Lager Yeast Bread

The Bread Maiden is confident enough to admit when things go wrong.


This is one of those times. But don’t worry; this story has a happy ending.

To begin with, some background:

Lately Mr. Bread Maiden has been experimenting with different alcoholic libations, supplying Bread Maiden with different kinds of yeast leading to different flavors in her bread.

The carboy on the left is mead, a type of beer made from fermented honey. Mr. Bread Maiden used something called “lager yeast,” or “champagne yeast.”

According to Wikipedia, lagers are made with Saccharomyces pastorianus yeast, a close relative of Saccharomyces cerevisiae. It is a slow-acting yeast.

Once the mead was decanted into beer bottles, I took some of the drudges on the bottom and mixed them with flour and water to form a starter.

Then I waited.

And waited.

Nothing happened.

I twice attempted to revive the starter, dumping half and feeding it once a day. It made no difference. The slow-acting lager yeast was even slower than Bread Maiden had anticipated.

Unlike the monks who first brewed lagers, Bread Maiden is able to rely on modern conveniences to speed the process.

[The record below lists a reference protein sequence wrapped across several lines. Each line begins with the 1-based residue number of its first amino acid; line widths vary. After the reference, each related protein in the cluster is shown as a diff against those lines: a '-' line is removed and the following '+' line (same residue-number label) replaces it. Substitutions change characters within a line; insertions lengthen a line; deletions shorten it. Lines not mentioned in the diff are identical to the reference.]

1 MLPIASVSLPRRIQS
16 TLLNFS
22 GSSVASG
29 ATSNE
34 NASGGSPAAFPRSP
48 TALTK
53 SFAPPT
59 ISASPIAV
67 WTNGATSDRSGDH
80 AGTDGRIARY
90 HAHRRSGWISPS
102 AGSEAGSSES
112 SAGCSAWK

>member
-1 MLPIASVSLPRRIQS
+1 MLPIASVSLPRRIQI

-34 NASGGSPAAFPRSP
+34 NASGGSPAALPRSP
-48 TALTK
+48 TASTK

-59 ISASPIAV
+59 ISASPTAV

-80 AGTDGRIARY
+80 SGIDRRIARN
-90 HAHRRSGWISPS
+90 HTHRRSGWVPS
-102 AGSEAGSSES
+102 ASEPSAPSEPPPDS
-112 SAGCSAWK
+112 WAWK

Commercial yeast (horrors!) was finally added on day three and the starter was combined with AP flour and water in a 1-2-3 ratio to form a nice loaf.

So it turns out lager yeast doesn’t work well in bread. At least, not as well as ale yeast, and not as a stand-alone rising agent. Still, I could detect a slight honey flavor, and the coloring was lovely.

Also, if you missed it, scroll back up to the last picture. I was busy and let Mr. Bread Maiden score the loaf for me. He added his own flourish to the top.

While not a total failure, my experience with lager yeast demonstrates the need in bread-making for flexibility and willingness to experiment to see what works.

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